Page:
Everyone has a place. Everyone has a dewy park bench they’ve split halved-sandwiches on and traced pathways with their squinting eyes. Or a sewing room where the perfect stream of sunlight bifurcated your sweating body; alone with your books and your fantasies. Everyone has private, specific places. Places that are just for themselves until one day, and what we really hope for, they become places you want to share, privately.
I talk too much. I have a nasty habit of talking for talking sake. I write every wormy, melancholy, goofy, and pointless thought down and pass it along to everyone I know and everyone I don’t know. I am an open book but with chapters hidden deftly between lines and between pages 101 and 102 and between smirks and bookmarks. So now, out of fear of non-discovery, I exhume a secret place. A place many people have been to but have they really? What’s a treasure without a map but a buried memory?
The thought has pricked up on the back of my neck a handful of times in initial meetings. A first date or a happen-stance coffee and the sneaking hope: “Can I show you this place? Will you be the first, the only one worthy, to know this secret?” The thing is, I want to share it with someone. I want someone who dizzies me to absorb the warm thoughts I’ve kept to myself. So, I often wonder if they will one day know. But only one has ever been chosen and then life continued to happen and they’ll now never know.
This is the place:
Outside of this city, to the South, three major freeways intersect with a twist and a turn and bridges and elevated on-ramps and criss-crossing overpasses. To adequately light these elegant veins Men have erected tall poles nearing a hundred feet tall. At the tops of these skinny and sturdy poles are four lights each instead of one. They hang like small globes and at night time they ooze amber, soft light. When driving a certain direction one must cross over the highest point of this modern marvel. At its peak the passengers can look out their windows and see the spaceship lights at nearly eye-level and if they are brave enough to look down they can see hundreds of burning and unaware cars passing below. The actual earth shifts from focus and for a split second, if you try, you could convince yourself you are flying through space, through the future, through a floating city shrouded in light, hidden from the dark, cool California air surrounding it. This is my Rainbow Road.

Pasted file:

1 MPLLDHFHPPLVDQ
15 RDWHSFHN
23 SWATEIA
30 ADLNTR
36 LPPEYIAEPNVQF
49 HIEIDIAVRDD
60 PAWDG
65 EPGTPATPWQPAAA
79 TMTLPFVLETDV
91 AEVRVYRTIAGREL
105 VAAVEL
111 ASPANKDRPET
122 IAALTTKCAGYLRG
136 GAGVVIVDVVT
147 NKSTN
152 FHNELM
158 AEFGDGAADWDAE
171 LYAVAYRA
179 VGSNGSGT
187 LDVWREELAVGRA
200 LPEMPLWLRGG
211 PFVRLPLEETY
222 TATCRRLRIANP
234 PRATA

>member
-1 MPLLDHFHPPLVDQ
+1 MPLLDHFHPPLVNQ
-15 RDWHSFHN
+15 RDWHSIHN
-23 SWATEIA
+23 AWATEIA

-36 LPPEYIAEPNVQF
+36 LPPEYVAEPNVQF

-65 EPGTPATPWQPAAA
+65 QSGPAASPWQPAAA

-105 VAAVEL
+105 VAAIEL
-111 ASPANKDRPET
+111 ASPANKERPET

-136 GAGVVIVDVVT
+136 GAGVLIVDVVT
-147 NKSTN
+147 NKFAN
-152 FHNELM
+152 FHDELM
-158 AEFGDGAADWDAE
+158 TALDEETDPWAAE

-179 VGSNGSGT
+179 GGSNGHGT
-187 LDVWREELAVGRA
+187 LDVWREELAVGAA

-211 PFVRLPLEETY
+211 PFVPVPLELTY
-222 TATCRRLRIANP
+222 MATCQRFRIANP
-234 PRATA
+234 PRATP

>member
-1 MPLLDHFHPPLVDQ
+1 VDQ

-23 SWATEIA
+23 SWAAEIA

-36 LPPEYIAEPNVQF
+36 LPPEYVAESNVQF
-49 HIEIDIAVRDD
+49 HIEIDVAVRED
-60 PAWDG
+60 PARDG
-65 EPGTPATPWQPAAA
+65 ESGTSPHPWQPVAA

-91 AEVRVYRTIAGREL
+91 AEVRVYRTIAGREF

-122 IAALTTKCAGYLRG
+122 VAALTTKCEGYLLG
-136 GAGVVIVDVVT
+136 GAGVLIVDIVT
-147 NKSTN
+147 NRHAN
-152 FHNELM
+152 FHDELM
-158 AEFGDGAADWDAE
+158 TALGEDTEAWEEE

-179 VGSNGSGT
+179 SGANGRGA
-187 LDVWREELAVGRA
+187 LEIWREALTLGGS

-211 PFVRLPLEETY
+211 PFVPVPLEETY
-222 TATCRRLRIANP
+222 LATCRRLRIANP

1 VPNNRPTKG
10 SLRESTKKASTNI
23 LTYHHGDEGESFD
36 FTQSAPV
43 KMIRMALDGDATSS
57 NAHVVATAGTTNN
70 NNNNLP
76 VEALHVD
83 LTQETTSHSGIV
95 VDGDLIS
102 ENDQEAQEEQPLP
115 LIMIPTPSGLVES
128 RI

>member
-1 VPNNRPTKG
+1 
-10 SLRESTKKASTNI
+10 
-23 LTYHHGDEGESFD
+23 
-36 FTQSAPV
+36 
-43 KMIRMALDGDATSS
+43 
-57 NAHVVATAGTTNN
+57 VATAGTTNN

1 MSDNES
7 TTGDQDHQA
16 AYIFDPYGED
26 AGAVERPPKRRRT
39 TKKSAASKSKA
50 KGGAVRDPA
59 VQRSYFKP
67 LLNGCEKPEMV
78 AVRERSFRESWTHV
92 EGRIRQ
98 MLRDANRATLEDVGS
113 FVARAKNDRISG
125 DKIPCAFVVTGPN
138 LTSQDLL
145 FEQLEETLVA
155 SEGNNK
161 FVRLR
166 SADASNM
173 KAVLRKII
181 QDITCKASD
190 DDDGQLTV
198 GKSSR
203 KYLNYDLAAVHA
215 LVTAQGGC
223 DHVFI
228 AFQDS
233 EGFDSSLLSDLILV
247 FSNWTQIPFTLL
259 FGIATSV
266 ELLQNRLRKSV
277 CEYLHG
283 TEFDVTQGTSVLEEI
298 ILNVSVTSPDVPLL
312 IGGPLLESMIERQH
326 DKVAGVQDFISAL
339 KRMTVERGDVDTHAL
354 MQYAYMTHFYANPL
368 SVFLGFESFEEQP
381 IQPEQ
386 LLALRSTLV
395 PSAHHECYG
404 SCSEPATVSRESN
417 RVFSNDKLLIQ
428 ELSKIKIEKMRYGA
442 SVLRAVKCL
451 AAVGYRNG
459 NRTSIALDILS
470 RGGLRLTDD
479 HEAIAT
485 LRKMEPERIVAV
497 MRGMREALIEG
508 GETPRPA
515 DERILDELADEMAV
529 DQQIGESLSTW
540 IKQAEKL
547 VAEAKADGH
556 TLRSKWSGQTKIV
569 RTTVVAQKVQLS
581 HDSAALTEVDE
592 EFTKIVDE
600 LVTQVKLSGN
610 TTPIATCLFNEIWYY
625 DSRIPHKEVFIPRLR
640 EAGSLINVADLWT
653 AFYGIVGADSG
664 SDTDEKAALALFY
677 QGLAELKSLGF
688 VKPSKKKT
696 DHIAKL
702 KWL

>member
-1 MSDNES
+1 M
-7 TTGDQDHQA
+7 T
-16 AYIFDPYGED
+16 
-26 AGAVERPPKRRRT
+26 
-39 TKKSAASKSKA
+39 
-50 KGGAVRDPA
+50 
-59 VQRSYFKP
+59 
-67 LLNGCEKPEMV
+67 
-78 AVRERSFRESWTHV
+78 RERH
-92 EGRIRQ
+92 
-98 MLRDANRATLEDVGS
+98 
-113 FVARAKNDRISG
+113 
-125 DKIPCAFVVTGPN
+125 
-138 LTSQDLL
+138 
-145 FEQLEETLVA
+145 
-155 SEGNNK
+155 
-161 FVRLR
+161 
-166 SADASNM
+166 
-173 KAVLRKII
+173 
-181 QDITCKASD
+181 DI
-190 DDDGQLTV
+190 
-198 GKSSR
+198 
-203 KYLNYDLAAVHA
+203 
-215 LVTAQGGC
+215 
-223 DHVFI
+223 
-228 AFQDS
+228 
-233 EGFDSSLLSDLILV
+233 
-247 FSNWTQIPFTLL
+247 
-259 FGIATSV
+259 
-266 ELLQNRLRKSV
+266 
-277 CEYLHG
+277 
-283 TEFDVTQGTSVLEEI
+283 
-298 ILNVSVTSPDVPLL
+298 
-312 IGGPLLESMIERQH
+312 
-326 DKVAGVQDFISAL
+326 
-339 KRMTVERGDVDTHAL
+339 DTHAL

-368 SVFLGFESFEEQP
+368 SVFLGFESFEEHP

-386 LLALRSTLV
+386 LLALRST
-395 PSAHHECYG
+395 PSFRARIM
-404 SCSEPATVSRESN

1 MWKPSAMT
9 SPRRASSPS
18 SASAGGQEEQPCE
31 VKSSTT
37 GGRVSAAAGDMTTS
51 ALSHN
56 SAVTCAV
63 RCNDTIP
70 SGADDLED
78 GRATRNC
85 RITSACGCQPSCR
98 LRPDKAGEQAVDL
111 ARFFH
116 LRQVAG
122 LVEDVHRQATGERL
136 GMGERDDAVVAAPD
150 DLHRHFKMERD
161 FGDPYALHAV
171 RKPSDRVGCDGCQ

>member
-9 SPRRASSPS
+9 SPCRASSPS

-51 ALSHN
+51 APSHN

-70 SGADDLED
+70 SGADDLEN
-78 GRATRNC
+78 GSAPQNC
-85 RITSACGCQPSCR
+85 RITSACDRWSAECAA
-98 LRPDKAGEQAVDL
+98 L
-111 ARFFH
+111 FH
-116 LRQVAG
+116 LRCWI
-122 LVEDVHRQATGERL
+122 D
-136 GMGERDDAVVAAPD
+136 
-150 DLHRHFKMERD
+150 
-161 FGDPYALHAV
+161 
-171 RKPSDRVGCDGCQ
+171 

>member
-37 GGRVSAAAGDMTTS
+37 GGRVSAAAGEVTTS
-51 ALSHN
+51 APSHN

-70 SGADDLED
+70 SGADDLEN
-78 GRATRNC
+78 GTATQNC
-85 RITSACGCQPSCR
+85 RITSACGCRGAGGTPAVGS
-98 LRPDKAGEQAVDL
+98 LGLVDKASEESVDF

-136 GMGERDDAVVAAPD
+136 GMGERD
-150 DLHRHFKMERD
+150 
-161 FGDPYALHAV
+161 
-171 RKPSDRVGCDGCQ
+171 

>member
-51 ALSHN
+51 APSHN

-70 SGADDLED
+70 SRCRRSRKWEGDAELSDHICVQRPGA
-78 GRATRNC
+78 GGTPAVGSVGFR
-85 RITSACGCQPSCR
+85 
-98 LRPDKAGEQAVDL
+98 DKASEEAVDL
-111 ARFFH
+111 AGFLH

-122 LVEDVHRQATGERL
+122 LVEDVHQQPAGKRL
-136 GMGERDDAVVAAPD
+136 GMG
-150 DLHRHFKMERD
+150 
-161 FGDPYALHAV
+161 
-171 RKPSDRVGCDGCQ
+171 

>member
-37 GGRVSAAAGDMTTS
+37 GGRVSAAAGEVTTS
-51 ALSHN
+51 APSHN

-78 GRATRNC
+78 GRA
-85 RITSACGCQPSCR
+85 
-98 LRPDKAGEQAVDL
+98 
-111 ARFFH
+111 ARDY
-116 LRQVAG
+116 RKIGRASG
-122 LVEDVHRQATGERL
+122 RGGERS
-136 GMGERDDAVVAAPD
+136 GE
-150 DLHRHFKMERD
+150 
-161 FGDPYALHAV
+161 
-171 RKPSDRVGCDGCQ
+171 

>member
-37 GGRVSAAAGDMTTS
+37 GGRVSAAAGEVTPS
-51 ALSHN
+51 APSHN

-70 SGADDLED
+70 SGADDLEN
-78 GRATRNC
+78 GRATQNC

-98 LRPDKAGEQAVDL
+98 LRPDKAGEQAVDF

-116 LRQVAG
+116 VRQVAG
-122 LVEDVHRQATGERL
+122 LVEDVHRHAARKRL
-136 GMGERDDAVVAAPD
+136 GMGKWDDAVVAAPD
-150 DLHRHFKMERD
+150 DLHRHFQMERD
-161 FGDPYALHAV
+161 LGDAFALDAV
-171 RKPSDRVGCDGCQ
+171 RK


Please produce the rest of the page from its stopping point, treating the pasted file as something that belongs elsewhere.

Places like this exist everywhere. Places so similar to My place. But this one is Mine. And your place might not be like mine at all. It might be the interior of a 1987 Volvo. But it is Yours and that makes it different.
I love my Rainbow Road. I love to be there by myself, truly. It is calming. It is horrifying. It is beautiful. But deep down I want to share it. I want to share it with the perfect person to share it with. Because it means more than a freeway overpass. It means a certain fantasy, a certain expectation. It means this:
When I tell you about my Rainbow Road I’m telling you about my fear that no one else thinks about these things in these places. I’m telling you about how space is a part of me like my blood, how my head wanders past stars and galaxies and expands like our universe in secret and silence. I’m telling you how only once a sunset has ever moved me but daily does city-planning make me almost weep. We’d be floating supernaturally over the ground on gold-lit masterful drive-ways that men with hands like ours built some day long ago. I’m telling you.
And what is that sick obsession with beauty and my fingerprints? I want everyone to leave their mark on me and I want to do the same in return. People come and go but our fingerprints leave stains on the rest of our lives. In the stories you tell, in the patterns of your speech, in acquired mannerisms, no one ever dies.
I’m not afraid of dying but I do not want to die. I’d rather be here. And years from now when we no longer know each other, really, you’ll be driving in some town you’re unfamiliar with and change from South to East and notice my fingerprint I gave to you that time, that delicate time in that car.
But now you know and now I need new places because some fingerprints smudge, for better or worse, and space travel is lonely.